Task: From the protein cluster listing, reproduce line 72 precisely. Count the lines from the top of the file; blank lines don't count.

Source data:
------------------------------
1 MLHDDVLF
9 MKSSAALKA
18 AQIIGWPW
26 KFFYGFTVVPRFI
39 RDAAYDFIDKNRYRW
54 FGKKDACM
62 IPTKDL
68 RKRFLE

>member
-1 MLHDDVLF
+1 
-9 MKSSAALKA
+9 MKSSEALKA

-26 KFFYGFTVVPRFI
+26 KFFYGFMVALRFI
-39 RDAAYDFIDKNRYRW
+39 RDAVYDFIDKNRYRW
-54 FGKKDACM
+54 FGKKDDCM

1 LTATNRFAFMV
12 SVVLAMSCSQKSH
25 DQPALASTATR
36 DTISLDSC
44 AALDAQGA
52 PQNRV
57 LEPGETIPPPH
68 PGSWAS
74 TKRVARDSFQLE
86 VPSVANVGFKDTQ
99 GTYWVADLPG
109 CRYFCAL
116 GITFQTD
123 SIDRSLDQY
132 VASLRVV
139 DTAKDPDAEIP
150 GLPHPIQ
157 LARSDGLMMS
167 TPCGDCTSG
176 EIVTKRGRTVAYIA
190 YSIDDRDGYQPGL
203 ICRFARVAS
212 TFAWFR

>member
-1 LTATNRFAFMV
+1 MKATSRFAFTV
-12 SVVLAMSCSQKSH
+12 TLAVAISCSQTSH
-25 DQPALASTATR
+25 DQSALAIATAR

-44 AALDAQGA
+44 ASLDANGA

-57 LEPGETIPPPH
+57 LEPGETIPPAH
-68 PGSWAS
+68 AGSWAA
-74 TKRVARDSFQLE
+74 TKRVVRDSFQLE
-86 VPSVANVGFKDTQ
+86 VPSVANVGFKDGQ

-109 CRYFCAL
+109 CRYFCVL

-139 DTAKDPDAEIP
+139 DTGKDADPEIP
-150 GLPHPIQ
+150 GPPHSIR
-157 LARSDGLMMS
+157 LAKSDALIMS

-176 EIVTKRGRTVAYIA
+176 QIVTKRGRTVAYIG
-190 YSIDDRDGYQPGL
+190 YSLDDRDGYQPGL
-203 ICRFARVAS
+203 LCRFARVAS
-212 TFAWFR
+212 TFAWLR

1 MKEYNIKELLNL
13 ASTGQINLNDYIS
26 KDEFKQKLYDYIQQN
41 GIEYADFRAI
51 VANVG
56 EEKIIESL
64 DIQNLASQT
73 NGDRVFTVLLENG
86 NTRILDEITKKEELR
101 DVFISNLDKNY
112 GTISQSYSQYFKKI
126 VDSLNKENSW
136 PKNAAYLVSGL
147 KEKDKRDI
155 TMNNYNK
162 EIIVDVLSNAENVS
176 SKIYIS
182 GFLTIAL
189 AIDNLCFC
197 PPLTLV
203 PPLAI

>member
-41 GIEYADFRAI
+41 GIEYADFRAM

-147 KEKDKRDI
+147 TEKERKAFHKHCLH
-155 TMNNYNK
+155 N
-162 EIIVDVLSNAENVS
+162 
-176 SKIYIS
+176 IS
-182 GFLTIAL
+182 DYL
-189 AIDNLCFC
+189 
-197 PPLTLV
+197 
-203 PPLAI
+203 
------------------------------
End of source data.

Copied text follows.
-203 ICRFARVAS